Why you don’t need an alarm clock in China

Fireworks China

I am not a morning person. I never have been. I never will be. But the fact that I’m now a high school teacher means I at least have to pretend.

So Monday through Friday, I set my alarm for 6am, giving me a solid hour to quietly enjoy a giant cup of coffee. I make breakfast. I cake concealer under my eyes. I bike to school to get my blood pumping. By the time my students enter the classroom at 8am, I fake a smile and actually resemble a human being.

This routine works for me, but only because there’s the promise of Saturday and Sunday–days where I’m free to be a pig and lie in bed long after the sun has come up.

But alas, I live in China, a.k.a “Land of the Eternal Fireworks.”

That’s right, fireworks in the morning. In the daytime. You can’t even see them. But dear God can you hear them.

Don’t get me wrong, there are fireworks at night too; it’s just that I can understand this. You can see them. I’m not sleeping at 9pm. But at 6am on the weekend? Well, that’s another story.

To understand why the heck this happens, I asked some of my Chinese coworkers. Chinese New Year has just concluded, so I thought it an appropriate time. Especially after just experiencing a sold 24-hours of crackling and reverberating walls.

Here’s what they had to say:

Chinese-New-Year-Shanghai-fireworks-store
Photo from Chinatravelca.com

1. Chinese people are very superstitious and they feel that the loud noises drive away evil spirits and bad luck. This is true all year long, but especially at the start of the new year. There’s apparently a competition of sorts, to see who can be the first person to launch a firecracker on New Year’s Day. The winner will receive good luck for the whole year. I’m pretty sure everyone in my apartment complex was gunning for the title.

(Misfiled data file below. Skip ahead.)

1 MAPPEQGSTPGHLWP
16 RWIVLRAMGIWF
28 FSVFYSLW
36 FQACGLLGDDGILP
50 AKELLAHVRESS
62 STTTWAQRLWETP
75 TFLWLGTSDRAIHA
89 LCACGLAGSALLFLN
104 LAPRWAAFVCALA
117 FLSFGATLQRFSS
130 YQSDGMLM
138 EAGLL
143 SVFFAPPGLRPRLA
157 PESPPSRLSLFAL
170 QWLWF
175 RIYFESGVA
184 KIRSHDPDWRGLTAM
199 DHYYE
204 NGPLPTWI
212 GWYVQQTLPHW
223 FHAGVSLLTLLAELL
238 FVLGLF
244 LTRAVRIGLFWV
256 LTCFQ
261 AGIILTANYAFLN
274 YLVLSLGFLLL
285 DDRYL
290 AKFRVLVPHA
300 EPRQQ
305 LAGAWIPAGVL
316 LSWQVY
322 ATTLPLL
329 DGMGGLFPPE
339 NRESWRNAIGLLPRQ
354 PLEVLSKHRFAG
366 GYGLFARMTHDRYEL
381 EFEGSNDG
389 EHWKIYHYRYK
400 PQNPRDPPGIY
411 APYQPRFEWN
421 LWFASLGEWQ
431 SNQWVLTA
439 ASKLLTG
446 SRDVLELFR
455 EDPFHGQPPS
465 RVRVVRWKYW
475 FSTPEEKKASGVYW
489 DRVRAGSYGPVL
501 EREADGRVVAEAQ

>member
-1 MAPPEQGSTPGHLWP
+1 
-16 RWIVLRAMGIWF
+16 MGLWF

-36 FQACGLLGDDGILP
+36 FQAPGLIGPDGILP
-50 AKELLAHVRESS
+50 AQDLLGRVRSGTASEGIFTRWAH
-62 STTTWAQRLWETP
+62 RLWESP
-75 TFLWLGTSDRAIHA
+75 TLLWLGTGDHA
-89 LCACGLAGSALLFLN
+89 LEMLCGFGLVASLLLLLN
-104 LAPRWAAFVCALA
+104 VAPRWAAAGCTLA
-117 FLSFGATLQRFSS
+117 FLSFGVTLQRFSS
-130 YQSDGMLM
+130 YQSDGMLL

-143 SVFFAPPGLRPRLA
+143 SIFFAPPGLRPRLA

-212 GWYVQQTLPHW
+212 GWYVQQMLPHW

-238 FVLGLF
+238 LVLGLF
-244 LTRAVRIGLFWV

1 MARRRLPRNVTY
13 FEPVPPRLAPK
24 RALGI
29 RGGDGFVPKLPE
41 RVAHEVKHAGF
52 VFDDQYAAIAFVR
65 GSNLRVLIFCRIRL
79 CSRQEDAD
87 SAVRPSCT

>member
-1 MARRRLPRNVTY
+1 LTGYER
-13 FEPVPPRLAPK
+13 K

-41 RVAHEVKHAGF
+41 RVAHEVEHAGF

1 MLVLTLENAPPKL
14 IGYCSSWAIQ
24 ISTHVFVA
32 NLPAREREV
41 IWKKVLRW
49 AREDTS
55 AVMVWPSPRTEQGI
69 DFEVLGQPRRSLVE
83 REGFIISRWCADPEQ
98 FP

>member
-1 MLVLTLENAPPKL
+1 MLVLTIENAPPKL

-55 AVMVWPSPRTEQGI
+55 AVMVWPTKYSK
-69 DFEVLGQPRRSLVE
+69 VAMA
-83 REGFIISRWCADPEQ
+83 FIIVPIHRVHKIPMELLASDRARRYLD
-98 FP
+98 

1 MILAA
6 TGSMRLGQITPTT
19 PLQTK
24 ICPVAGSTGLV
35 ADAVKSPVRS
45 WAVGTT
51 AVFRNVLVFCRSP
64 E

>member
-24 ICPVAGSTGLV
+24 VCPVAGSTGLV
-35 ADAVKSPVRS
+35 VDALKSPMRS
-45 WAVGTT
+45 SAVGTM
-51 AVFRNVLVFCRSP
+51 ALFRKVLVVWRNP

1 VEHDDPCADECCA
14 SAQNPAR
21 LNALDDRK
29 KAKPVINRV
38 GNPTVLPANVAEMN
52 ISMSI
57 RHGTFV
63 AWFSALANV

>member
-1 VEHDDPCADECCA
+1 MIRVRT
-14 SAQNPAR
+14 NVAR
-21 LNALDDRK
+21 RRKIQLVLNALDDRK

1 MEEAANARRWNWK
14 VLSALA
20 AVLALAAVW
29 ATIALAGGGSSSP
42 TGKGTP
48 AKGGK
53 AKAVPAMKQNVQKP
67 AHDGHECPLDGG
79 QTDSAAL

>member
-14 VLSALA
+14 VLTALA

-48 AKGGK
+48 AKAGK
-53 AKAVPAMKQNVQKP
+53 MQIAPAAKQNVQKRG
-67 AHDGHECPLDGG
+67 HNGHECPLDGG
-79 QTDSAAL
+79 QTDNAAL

2. Fireworks not only scare off ghosts, but they signify joy and celebration for things like the birth of a new baby, or a marriage.

3. Fireworks are also necessary for deaths and funerals.

4. Fireworks are dirt cheap in China (makes sense, when you think of all the firecrackers branded with “Made in China” stamps), so everyone can afford to buy them.

5. The Chinese invented firecrackers nearly 2,000 years ago, and they’ve been an integral part of the culture ever since.

So there you have it. Whether it’s scaring away a ghastly ghoul, celebrating the purchase of a new home, grieving the death of a loved one, or the addition of a loved one to your family, you can do it in style in China. And, apparently, you can do it at 6am. No one will mind (except for the blonde, grouchy, sleep-deprived foreigner in building 34).

6 thoughts on “Why you don’t need an alarm clock in China”

    1. Thanks for reading, Marie! Last night was apparently another holiday, complete with all-night fireworks. Apparently I’ll have to become a morning and night person. Who needs sleep when you have firecrackers!? haha

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